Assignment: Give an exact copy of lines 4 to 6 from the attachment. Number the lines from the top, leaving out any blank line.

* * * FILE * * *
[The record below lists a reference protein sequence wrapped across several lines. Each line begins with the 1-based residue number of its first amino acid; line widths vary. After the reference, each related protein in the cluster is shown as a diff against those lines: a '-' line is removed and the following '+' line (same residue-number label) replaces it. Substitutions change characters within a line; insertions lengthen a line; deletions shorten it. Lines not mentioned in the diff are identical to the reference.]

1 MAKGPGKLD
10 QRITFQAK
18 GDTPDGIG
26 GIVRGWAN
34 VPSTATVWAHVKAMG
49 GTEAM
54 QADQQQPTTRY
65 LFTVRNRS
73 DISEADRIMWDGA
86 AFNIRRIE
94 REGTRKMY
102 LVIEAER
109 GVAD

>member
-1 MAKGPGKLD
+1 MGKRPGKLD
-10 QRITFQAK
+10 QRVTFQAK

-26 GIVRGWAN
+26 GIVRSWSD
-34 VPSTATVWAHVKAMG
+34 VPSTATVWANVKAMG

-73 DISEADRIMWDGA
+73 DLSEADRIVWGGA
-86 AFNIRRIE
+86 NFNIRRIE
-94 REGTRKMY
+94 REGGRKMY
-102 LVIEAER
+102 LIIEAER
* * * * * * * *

18 GDTPDGIG
26 GIVRGWAN
34 VPSTATVWAHVKAMG